body,code,headers,status = http.request('http://bbc.co.uk')

I also noticed that much Lua is written defensively in the sense that care is taken to minimise opportunities for crashes through the use of the assert function and other such techniques. Clearly, being able to return a status code and a value from a function will help to write robust code.

Knowing how to read websites in Lua, I proceeded to set up the project. I adopted a directory structure that will be familiar to many people but I don't know how common it is in Lua circles.

The basic structure is:

    stockfetch/                           -- main directory
        stockfetch-cli.lua                -- command line interface
        src/                              -- lua modules
            stockfetch.lua                -- main app module
        test/                             -- tests
            stockfetch-busted.lua         -- busted tests
            stockfetch-unit.lua           -- Lua unit tests

After setting up the project, I wanted to work out how best to test its main program, stock watch-cli.lua. It's basically a three line script to initiate the main stockfetch module.

      local stockfetch = require('src/stockfetch');
      local rc = stockfetch.run()

I'm glad I did as I found out a few things about file paths in Lua that were useful to know from the off:
  • Lua retains the current working director setting from the OS. So relative paths calculated in a script can change depending on the directory from which the script was launched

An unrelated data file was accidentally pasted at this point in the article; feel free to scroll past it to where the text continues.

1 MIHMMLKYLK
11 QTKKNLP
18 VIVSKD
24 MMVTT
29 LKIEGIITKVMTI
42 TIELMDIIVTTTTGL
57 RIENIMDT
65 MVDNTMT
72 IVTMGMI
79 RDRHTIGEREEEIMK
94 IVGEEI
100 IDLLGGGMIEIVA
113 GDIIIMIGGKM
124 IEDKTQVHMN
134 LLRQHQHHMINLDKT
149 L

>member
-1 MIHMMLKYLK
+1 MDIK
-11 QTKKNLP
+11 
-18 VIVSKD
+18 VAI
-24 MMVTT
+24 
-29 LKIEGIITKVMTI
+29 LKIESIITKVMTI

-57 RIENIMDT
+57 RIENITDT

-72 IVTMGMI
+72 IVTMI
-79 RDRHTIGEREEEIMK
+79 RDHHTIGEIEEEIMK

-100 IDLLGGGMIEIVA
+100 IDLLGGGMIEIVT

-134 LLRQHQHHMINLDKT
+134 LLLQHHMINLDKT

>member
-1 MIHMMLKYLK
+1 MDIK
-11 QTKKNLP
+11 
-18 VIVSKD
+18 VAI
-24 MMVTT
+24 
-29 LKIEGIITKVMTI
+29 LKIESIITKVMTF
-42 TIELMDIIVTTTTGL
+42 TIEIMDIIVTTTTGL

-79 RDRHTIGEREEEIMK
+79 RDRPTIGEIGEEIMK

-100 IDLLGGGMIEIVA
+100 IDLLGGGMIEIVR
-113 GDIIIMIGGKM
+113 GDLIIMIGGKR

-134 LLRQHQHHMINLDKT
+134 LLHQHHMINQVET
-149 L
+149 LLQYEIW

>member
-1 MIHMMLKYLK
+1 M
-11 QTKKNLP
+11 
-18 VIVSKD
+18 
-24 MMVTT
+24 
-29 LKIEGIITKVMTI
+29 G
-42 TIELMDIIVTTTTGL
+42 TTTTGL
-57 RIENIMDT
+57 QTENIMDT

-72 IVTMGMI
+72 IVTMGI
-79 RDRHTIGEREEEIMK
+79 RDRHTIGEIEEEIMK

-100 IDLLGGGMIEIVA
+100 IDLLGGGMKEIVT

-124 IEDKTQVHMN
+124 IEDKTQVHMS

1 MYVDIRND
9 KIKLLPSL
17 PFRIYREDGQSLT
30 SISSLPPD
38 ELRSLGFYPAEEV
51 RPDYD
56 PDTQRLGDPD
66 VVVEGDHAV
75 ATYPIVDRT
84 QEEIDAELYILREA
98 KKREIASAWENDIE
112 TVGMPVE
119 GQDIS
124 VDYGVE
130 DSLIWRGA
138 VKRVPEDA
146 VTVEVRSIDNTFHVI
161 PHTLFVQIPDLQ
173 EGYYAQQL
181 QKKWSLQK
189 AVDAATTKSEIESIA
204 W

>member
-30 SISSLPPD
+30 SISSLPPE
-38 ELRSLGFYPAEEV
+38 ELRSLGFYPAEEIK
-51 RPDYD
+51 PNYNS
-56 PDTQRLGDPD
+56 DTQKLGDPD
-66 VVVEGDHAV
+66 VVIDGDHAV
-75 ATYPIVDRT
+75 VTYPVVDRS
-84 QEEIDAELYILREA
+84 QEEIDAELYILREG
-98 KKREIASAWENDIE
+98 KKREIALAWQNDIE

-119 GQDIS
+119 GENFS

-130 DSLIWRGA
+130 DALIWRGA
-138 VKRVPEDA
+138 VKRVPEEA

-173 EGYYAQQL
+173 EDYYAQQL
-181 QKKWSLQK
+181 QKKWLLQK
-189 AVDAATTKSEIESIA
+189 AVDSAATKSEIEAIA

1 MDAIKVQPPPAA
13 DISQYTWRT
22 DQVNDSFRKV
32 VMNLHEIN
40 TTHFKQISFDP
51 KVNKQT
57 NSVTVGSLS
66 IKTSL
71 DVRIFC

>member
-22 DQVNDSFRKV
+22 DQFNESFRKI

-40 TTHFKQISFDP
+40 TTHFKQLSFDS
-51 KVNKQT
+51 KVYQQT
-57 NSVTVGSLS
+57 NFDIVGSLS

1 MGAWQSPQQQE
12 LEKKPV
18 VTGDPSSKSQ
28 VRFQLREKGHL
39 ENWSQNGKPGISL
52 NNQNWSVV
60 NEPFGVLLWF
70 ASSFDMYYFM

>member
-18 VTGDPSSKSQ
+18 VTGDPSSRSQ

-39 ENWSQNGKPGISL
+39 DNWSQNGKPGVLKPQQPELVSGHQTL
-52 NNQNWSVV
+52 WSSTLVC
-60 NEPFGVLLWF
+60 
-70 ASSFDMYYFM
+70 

• Another way of looking at that is the Lua does not change the current working directory to that from which a script is loaded
  • The dofile function only accepts absolute file paths
  • There is no builtin function to "clean" a file path limiting the use of setting a base-file path and a relative path including ../
It soon became apparent that I wasn't going to be able to test stock watch-cli by using docile. (I would be delighted to learn of such a way if there is one.) Instead, I used Lua's command line interfaces to test it.

I found two different ways to run command line programs from Lua - os.execute and io.popen. The first returns the return code from the command executed, the second returns the output from the command. I wanted both, so I chose to use os.execute and redirect the command output to a file. That way I'm able to get both the output and the return code.

I successfully wrote tests in both Busted and LuaUnit using this approach. 

Finally, I loaded the project into a GitHub repository.

Next, I will complete the stockfetch app following a test-driven approach and start to learn how to code in Lua.